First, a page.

We’re Inside and Outside (2016)
My first ever album of my own material was the result of explorations on the first and second Inside-Out Pianos, using a blend of beguiling and strange sounds from inside the piano mixed with electronic processing. The title is from the day I finished recording, when my 3-yr-old son Stan saw our reflections in the kitchen window: it seemed totally fitting! The music is lyrical, pulsating and atmospheric with simple, beautiful melodies shrouded in other-wordly, rich, deep sounds. It mixes tracks born purely out of musical experiments with pieces generated through my theatre show Moments of Weightlessness, giving the whole album a narrative feel. If this is a concept album, then the concept is creating things and finding out what they do: pianos and children…
Leafcutter John (Album Producer) says: “This recording is much more than a dry exploration of the piano as a sound source. It moves in waves, each new tide surfacing new information about the sonic environment. Sarah’s deepening connection and mastery of her self-made ‘inside-out piano’ is audible as she strokes, hammers and bows it vividly into life. A strong sense of purpose combined with the confidence to let a little chance into the recording results in music that is both beguiling and beautiful. There are such a finely judged and surprising combinations here, ‘Warm’ is built upon the spine of a dull emerging pulse, ending up in an exultant vocal phrase. Like most of the pieces on this record the music offers the listener more than one route through and there are plenty of jewel like details scattered in the grass. Listening to this music is like the discovery of a fantastically populated rock pool on the bleakest rainy day.”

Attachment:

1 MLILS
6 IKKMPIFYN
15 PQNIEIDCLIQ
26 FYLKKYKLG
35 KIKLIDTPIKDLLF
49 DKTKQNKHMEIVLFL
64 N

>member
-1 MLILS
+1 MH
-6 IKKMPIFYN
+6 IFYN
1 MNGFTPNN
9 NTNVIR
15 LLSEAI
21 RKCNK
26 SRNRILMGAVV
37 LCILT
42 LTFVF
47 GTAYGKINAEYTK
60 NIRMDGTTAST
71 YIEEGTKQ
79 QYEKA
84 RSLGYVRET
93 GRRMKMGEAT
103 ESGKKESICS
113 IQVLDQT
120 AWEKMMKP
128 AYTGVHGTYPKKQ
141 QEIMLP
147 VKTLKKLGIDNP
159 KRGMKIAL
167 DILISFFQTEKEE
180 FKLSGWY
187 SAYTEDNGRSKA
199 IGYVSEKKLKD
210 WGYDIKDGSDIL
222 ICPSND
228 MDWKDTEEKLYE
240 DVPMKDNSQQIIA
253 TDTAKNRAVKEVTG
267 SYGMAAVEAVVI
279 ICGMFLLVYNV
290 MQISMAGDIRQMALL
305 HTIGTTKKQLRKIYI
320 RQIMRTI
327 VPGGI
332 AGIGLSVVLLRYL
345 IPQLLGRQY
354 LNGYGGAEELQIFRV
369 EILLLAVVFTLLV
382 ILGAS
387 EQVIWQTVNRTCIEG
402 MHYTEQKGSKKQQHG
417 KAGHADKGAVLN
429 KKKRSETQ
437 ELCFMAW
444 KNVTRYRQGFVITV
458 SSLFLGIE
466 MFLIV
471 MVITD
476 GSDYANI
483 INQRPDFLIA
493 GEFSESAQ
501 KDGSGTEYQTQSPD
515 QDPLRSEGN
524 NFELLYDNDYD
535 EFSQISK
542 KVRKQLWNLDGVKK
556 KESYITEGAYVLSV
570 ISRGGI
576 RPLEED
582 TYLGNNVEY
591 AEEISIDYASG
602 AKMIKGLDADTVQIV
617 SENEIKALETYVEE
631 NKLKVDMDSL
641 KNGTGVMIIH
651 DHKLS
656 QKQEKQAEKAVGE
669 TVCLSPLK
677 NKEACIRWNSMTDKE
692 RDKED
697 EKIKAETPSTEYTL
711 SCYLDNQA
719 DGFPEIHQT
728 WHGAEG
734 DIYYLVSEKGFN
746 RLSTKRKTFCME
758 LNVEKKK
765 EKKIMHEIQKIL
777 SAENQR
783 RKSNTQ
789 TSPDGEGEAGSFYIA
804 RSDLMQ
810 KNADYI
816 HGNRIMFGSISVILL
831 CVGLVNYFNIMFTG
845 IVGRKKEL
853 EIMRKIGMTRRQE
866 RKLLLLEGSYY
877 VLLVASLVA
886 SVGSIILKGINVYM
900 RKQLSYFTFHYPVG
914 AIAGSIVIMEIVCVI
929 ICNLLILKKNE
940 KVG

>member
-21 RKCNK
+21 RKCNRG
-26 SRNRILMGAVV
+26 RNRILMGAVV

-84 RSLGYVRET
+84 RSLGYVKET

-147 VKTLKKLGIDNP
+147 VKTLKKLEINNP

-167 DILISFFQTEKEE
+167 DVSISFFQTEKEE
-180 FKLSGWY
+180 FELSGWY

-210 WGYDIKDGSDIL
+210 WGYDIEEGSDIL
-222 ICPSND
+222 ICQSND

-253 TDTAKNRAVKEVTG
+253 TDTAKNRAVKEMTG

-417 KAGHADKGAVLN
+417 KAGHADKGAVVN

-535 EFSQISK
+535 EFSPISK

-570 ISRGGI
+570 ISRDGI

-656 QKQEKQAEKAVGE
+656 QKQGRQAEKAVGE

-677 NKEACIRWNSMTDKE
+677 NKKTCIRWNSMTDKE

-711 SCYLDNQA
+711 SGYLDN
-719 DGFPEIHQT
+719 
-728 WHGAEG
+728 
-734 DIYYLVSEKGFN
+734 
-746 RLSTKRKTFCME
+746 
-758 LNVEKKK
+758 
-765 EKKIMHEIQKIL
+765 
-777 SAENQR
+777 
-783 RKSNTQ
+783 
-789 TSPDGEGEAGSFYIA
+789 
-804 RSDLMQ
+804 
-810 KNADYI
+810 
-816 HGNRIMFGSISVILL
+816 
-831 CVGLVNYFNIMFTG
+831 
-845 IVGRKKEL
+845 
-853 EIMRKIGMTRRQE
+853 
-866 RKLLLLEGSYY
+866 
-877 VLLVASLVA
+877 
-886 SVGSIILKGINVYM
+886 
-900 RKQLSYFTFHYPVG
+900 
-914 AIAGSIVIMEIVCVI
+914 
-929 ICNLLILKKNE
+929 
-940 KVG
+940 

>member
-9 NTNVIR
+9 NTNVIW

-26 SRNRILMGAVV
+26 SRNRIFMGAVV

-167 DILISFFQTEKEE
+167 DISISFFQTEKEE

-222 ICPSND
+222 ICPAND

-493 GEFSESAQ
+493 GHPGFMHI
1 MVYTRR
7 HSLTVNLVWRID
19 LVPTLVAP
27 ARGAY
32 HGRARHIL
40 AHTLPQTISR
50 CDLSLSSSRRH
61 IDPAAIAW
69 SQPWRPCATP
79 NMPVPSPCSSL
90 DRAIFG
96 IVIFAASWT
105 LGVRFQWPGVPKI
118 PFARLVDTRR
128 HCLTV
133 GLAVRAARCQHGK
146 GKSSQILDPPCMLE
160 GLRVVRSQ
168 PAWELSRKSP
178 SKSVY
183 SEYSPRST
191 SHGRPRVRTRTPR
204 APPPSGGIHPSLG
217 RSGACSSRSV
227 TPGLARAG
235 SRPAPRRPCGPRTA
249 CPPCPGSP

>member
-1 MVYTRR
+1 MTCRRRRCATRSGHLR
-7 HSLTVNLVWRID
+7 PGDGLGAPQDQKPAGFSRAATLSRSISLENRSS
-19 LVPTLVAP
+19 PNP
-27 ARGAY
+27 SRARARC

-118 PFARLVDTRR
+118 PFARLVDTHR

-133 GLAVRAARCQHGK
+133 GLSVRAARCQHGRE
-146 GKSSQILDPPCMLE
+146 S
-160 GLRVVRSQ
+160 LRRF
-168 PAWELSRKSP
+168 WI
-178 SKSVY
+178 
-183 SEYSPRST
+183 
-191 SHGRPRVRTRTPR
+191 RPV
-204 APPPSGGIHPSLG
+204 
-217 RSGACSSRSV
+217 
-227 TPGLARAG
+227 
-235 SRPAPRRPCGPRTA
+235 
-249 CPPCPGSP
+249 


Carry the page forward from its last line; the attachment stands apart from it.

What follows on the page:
We’re Inside and Outside was a limited edition of 88: a USB-stick embedded into a piano key from the first Inside-Out Piano. As the actual keys used to create around half of the tracks, they were a fundamental, tactile connection to the music. The album was produced by the excellent Leafcutter John.
Here’s some lovely album feedback from Paul Brazier of the Brighton Rubber Stamp company (well, he *is* the Brighton Rubber Stamp company! And he made the stamps that I used on the keys!). “I have just listened to your album. It reminded me of the kind of modern music they play on Radio 3’s Late Junction. Except on there I will hear a single track while I’m doing something else and it all feels a bit aimless. Your music is far from aimless. It is compelling in its simple repetitions, a bit like Phillip Glass but not so frantic. And it took me back to when the first whale song records came out — 1970? (yes, I am that old). It must be very difficult not to attempt to decorate, elucidate, elaborate. But the music has a wonderful calmness — one is given the opportunity to hear a note, consider it, hear it again, all in an uncluttered sound space that is too rare nowadays. Did I say I loved it? I loved it!”